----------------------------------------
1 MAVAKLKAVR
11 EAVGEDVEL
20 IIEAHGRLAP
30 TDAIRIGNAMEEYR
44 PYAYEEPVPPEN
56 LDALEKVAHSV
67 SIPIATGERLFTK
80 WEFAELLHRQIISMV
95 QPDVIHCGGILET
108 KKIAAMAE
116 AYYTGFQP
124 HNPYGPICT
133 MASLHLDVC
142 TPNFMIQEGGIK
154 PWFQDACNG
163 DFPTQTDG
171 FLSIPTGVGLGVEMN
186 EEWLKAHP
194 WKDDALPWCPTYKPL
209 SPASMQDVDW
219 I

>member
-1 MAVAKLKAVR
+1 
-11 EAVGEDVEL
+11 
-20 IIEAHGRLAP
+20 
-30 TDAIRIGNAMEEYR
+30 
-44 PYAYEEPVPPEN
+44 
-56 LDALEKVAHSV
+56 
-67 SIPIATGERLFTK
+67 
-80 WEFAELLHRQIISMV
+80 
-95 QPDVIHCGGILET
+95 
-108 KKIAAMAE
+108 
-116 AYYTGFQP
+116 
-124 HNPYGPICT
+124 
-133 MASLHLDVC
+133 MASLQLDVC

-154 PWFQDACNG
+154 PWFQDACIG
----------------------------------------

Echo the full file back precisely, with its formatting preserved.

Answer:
1 MAVAKLKAVR
11 EAVGEDVEL
20 IIEAHGRLAP
30 TDAIRIGNAMEEYR
44 PYAYEEPVPPEN
56 LDALEKVAHSV
67 SIPIATGERLFTK
80 WEFAELLHRQIISMV
95 QPDVIHCGGILET
108 KKIAAMAE
116 AYYTGFQP
124 HNPYGPICT
133 MASLHLDVC
142 TPNFMIQEGGIK
154 PWFQDACNG
163 DFPTQTDG
171 FLSIPTGVGLGVEMN
186 EEWLKAHP
194 WKDDALPWCPTYKPL
209 SPASMQDVDW
219 I

>member
-1 MAVAKLKAVR
+1 
-11 EAVGEDVEL
+11 
-20 IIEAHGRLAP
+20 
-30 TDAIRIGNAMEEYR
+30 
-44 PYAYEEPVPPEN
+44 
-56 LDALEKVAHSV
+56 
-67 SIPIATGERLFTK
+67 
-80 WEFAELLHRQIISMV
+80 
-95 QPDVIHCGGILET
+95 
-108 KKIAAMAE
+108 
-116 AYYTGFQP
+116 
-124 HNPYGPICT
+124 
-133 MASLHLDVC
+133 MASLQLDVC

-154 PWFQDACNG
+154 PWFQDACIG